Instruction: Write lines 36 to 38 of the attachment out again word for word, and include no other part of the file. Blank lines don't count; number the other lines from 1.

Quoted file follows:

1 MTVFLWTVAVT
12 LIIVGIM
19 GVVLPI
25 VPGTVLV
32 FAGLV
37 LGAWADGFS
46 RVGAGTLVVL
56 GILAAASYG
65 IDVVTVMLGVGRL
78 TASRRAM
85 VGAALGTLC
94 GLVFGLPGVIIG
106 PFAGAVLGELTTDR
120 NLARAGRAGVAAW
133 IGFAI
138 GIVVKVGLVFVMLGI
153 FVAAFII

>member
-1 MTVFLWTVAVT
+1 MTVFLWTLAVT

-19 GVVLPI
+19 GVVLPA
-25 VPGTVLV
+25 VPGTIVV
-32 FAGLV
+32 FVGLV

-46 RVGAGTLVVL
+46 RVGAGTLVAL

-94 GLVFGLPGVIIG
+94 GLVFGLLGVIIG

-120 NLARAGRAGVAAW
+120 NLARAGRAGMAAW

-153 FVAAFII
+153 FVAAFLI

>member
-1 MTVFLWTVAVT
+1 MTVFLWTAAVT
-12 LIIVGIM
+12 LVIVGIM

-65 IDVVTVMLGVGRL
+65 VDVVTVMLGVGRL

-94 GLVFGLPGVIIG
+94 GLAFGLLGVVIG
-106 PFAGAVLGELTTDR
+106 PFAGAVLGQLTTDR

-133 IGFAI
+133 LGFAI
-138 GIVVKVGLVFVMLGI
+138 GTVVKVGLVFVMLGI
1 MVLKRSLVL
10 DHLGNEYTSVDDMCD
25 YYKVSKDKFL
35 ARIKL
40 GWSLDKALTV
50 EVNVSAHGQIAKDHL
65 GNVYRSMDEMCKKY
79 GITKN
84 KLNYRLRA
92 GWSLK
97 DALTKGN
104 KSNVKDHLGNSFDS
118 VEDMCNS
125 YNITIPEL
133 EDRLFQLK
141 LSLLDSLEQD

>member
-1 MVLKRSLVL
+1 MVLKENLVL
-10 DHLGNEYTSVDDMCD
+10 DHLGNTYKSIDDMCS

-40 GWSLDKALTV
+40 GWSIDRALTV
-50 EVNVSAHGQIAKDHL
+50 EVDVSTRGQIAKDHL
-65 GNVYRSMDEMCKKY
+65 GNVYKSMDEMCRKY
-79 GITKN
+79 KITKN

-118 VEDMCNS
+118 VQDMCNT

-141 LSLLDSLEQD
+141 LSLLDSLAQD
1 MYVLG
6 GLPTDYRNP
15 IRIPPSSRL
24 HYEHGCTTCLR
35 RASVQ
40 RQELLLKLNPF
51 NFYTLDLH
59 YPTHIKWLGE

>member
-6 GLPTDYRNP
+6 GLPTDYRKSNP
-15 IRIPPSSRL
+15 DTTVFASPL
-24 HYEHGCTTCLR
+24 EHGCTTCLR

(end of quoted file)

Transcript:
-1 MTVFLWTVAVT
+1 MTVFLWTAAVT
-12 LIIVGIM